Tag Archives: musket ball

Stagsden II (April 14th, 2013)

16 Apr

20130415_201429I dreamed of days like this when I started out in the hobby a couple of months back: my whole immediate family (apart from Tam and Mike, unfortunately) together hunting for treasure. We attended a Weekend Warriors dig in Stagsden, Bedfordshire. It was a significant day for a couple of reasons. It was my mom’s first hunt, and it was the first warm weather we’d had in weeks.

The fields we searched had been searched numerous times in the past, but we still managed to turn up some interesting finds. My dad found a 1930s Efficient Lighter, a small caliber musket ball, and a mostly whole medieval horseshoe (in fairness, despite its coarse shape, I didn’t suspect the horseshoe’s age; I tossed it in with the rubbish while cleaning out my finds pouch post dig, only to dig it up again — out from among spaghetti, and worse things — once my parents noticed a similar six-holed shoe on display at the Ashmolean Museum).

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I turned up a couple of flat buttons, one of which was a Standard Treble Gilt button (c. 1825-1865) in quite good shape, two modern 5p coins (!), a Dolce and Gabbana belt retention buckle, as well as a Krauwinckel jetton (a counting token, probably from Nuremberg c. 17th century). Daria found loads of iron with her detector, including a significant chunk of horseshoe and some shoeing nails of unknown age. Aga found a belt buckle (or harness buckle) that we still need to date. Even Hannah found something, a modern 20p which may or may not have been salted into the ground by a helpful parent.

Kurt and Kat found a mini musket ball also, but Kurt tossed it away in the half-jocular expectation that it was a lead fishing weight. He is ready to find a coin. This time around, we were well prepared with Wellies and a hearty lunch, so the day was a great success despite the picked-over fields.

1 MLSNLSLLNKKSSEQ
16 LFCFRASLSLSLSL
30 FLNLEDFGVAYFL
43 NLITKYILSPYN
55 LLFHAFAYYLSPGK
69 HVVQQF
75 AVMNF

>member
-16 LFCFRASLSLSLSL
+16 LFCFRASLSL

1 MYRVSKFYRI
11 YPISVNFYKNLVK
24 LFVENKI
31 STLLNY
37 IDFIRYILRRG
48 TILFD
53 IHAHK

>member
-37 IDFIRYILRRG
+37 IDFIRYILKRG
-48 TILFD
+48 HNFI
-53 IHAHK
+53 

(hours detecting: 7).

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First Dig with Oxford Blues MDC

7 Apr

I had hoped to post this before midnight but didn’t quite make it, so when I write ‘today’, I am actually referring to yesterday, the 7th of April. It was the day of my first dig with the Oxford Blues Metal Detecting Club, on two fields in stubble at a place called Radley, about two miles southwest of Oxford.

My dad came with me as a guest to experience his first metal detecting trip. We only had about two and a half hours, as we had planned a trip to Bath later in the day, but we made the most of the restricted schedule. We took turns detecting and digging, and once the detectorist called out a target, we switched roles, whether the find was rubbish or not.

Within about a half hour, I found my first coin ever. I was sure it was a ‘hammy’, a hammered coin, but one of the old timers said that due to its thickness, it was probably a jetton — a token circulated as money in times of currency shortage. The coin/jetton is so corroded that no image or legend is visible on either side, so I’m not sure that I’ll be able to identify it. Still, a thrilling find.

Soon thereafter, my dad turned up a small-bore lead musket ball. If he hadn’t been hooked on the hobby before then, I’m quite certain that did it. In fact, we were so excited about our finds that we brought Kurt back with us for an additional hour (like children begging for a final two minutes of playtime). We only found aluminium in the last phase, but we did get to see a beautifully preserved Saxon silver penny that another detectorist turned up in the field.

It is remarkable to encounter history in this way — to think, for example, of the fellow who must have dropped the jetton from a pocket several hundred years ago, or the farmer (or soldier!) who fired the ball. Our experiences definitely inflected the trip to Bath, where several hundred Roman coins are on display in the Roman baths museum. During the museum visit, I tended to think more about the metalsmiths, the merchants, the buyers behind the coins than about the objects themselves (though to be honest, some of them were of silver or gold, and dead pretty)…

(hours detecting: 3)